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Healthcare Breaches Down But Incidents Up in 2017

Healthcare Breaches Down But Incidents Up in 2017

Over 5.5 million health records for patients were breached last year, a significant drop from 2016, according to a report by Protenus, a company that provides an artificial intelligence platform used by health systems and academic medical centers to analyze their medical record systems. Almost five times as many records – over 27.3 million – were affected by health data breaches in 2016 than in 2017. The massive number in 2016 was the result of several large hacking incidents.

The Protenus Breach Barometer report, which analyzes healthcare data breaches, found 477 breaches in 2017, a slight increase over the 450 reported in 2016. Between 2015 and 2016, 140 million patient records were breached, impacting one in three Americans. Protenus, which was founded in 2014, aims to help health systems ensure health data is safe.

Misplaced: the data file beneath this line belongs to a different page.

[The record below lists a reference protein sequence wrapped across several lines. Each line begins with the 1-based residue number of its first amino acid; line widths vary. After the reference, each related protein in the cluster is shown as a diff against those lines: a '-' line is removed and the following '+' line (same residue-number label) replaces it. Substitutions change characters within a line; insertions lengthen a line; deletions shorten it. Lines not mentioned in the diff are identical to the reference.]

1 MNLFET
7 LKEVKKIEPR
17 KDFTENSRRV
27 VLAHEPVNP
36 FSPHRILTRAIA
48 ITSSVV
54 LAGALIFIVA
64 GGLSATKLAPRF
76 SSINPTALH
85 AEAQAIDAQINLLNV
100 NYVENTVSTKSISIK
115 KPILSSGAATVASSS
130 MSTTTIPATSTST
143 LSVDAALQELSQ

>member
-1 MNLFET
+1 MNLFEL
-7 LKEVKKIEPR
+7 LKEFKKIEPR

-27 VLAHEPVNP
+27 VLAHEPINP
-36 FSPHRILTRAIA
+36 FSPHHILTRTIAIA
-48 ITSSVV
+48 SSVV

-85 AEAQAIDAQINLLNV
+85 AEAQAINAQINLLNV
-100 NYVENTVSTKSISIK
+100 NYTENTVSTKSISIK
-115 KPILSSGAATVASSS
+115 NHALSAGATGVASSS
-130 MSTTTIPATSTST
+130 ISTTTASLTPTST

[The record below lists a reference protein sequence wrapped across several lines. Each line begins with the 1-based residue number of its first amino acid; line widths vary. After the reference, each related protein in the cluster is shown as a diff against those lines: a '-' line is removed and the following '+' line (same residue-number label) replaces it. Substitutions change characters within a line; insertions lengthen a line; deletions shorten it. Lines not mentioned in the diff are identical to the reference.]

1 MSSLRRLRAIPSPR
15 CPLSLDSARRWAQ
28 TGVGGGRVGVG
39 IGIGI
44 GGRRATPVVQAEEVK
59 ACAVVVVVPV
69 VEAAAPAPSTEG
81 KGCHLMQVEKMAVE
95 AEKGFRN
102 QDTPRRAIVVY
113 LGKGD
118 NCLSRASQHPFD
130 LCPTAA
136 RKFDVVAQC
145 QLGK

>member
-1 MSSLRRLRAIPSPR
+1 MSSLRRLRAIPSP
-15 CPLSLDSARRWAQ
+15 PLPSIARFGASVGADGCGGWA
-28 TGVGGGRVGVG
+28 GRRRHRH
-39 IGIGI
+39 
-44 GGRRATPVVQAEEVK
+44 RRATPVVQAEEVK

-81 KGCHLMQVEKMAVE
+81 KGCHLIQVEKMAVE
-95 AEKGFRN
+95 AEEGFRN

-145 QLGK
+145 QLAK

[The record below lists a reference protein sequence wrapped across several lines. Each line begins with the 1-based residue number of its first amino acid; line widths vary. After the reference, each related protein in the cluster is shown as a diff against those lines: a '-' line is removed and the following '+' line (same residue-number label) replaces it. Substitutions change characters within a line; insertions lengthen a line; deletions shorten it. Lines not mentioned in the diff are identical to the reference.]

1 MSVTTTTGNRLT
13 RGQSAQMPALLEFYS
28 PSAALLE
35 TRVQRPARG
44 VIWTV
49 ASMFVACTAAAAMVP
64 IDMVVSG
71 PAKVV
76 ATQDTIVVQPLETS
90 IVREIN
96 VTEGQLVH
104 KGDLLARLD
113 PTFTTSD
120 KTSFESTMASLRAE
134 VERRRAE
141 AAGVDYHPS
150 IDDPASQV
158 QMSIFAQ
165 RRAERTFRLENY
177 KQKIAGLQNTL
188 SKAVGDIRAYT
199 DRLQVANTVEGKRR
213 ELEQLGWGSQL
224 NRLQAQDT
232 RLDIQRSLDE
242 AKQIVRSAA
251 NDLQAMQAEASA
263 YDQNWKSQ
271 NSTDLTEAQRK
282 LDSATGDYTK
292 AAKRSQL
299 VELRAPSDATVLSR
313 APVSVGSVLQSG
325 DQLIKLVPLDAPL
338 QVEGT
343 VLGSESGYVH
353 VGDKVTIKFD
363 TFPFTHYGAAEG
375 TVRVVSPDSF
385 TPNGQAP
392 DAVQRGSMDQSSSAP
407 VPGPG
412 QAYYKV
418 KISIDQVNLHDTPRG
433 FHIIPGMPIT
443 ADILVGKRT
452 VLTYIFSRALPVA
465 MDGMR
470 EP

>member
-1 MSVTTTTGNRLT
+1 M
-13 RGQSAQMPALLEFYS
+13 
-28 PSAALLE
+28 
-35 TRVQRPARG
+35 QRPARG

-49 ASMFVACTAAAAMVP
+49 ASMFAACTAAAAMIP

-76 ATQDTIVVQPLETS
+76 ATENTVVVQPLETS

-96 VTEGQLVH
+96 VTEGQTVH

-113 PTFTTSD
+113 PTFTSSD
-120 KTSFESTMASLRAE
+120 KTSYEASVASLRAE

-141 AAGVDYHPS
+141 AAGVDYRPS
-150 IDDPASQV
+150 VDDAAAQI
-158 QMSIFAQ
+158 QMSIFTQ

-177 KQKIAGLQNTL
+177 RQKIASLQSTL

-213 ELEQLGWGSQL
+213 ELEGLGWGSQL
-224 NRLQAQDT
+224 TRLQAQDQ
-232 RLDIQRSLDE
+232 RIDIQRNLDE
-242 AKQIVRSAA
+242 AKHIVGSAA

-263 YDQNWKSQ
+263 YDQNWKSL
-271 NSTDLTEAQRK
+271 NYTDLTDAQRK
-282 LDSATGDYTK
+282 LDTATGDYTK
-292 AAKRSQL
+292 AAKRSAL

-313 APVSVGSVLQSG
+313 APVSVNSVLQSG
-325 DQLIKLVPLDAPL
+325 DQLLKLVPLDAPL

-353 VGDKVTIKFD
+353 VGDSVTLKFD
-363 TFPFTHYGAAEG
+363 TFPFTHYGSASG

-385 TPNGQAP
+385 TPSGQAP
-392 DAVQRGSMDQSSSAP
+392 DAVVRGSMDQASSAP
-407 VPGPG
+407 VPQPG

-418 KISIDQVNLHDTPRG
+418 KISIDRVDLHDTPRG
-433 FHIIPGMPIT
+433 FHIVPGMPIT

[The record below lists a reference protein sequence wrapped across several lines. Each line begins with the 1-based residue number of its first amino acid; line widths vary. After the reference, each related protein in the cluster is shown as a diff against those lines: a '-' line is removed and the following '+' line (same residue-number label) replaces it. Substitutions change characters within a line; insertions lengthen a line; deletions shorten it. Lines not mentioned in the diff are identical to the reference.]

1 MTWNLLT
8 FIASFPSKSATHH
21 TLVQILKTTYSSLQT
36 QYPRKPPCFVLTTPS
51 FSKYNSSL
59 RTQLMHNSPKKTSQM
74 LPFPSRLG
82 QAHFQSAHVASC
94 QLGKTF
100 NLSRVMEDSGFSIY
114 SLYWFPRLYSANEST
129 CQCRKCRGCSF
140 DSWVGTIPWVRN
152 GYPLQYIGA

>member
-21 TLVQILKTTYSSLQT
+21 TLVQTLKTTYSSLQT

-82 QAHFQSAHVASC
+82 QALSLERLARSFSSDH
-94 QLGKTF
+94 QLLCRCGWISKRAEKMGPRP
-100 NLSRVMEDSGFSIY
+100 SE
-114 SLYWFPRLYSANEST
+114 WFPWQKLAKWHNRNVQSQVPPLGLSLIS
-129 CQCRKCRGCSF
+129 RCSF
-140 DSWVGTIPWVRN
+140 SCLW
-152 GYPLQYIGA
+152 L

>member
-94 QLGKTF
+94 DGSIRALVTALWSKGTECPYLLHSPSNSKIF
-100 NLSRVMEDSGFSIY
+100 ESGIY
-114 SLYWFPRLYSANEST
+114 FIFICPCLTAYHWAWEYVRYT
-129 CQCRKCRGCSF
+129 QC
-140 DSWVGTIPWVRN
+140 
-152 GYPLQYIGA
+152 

The single largest breach reported in 2017 stemmed from a Kentucky hospital employee inappropriately accessing the billing information of 697,800 patients over multiple incidents. Looking across all incidents in 2017, insiders were responsible for 37 percent of the total number of breaches.

In another incident of insider wrongdoing, a hospital employee was snooping in patient information – affecting 1,100 patient records – for 14 years before the breach was discovered. Hacking incidents are often quickly discovered because they cause an immediate disruption to day-to-day operations, but insider threats can remain undiscovered for long periods of time.

Business associates and third parties also remain a major source of health data breaches. Last year, 53 of the reported incidents, totaling 647,198 records breached, were the result of business associate or other third-party access to health data.